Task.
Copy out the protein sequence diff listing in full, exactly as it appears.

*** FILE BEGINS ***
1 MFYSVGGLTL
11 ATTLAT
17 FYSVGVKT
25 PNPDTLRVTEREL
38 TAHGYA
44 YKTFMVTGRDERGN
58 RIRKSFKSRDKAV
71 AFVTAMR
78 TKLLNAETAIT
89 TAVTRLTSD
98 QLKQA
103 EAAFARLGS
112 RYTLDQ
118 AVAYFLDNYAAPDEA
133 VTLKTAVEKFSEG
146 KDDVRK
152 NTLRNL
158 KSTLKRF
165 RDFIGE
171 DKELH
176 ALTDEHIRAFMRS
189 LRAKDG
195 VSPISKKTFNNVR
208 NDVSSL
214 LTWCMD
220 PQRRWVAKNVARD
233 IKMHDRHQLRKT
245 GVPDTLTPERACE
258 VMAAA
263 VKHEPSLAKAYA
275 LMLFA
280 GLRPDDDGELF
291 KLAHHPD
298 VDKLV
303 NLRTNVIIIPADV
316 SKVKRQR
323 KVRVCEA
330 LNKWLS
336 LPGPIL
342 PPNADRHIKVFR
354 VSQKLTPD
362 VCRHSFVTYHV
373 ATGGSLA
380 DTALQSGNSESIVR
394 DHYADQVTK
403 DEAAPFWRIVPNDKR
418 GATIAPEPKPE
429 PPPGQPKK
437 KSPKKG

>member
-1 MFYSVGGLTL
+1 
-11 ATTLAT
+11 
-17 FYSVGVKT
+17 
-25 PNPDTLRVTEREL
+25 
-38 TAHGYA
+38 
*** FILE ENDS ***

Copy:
1 MFYSVGGLTL
11 ATTLAT
17 FYSVGVKT
25 PNPDTLRVTEREL
38 TAHGYA
44 YKTFMVTGRDERGN
58 RIRKSFKSRDKAV
71 AFVTAMR
78 TKLLNAETAIT
89 TAVTRLTSD
98 QLKQA
103 EAAFARLGS
112 RYTLDQ
118 AVAYFLDNYAAPDEA
133 VTLKTAVEKFSEG
146 KDDVRK
152 NTLRNL
158 KSTLKRF
165 RDFIGE
171 DKELH
176 ALTDEHIRAFMRS
189 LRAKDG
195 VSPISKKTFNNVR
208 NDVSSL
214 LTWCMD
220 PQRRWVAKNVARD
233 IKMHDRHQLRKT
245 GVPDTLTPERACE
258 VMAAA
263 VKHEPSLAKAYA
275 LMLFA
280 GLRPDDDGELF
291 KLAHHPD
298 VDKLV
303 NLRTNVIIIPADV
316 SKVKRQR
323 KVRVCEA
330 LNKWLS
336 LPGPIL
342 PPNADRHIKVFR
354 VSQKLTPD
362 VCRHSFVTYHV
373 ATGGSLA
380 DTALQSGNSESIVR
394 DHYADQVTK
403 DEAAPFWRIVPNDKR
418 GATIAPEPKPE
429 PPPGQPKK
437 KSPKKG

>member
-1 MFYSVGGLTL
+1 
-11 ATTLAT
+11 
-17 FYSVGVKT
+17 
-25 PNPDTLRVTEREL
+25 
-38 TAHGYA
+38 